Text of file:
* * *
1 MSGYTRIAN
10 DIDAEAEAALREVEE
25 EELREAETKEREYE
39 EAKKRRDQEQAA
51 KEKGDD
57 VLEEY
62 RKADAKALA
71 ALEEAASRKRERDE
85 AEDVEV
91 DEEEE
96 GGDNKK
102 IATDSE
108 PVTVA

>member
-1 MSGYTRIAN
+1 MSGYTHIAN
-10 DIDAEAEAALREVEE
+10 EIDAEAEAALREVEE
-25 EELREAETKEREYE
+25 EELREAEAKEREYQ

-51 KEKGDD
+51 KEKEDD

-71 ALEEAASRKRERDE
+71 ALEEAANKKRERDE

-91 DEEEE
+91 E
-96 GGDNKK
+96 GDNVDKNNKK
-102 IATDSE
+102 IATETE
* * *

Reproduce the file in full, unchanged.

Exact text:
1 MSGYTRIAN
10 DIDAEAEAALREVEE
25 EELREAETKEREYE
39 EAKKRRDQEQAA
51 KEKGDD
57 VLEEY
62 RKADAKALA
71 ALEEAASRKRERDE
85 AEDVEV
91 DEEEE
96 GGDNKK
102 IATDSE
108 PVTVA

>member
-1 MSGYTRIAN
+1 MSGYTHIAN
-10 DIDAEAEAALREVEE
+10 EIDAEAEAALREVEE
-25 EELREAETKEREYE
+25 EELREAEAKEREYQ

-51 KEKGDD
+51 KEKEDD

-71 ALEEAASRKRERDE
+71 ALEEAANKKRERDE

-91 DEEEE
+91 E
-96 GGDNKK
+96 GDNVDKNNKK
-102 IATDSE
+102 IATETE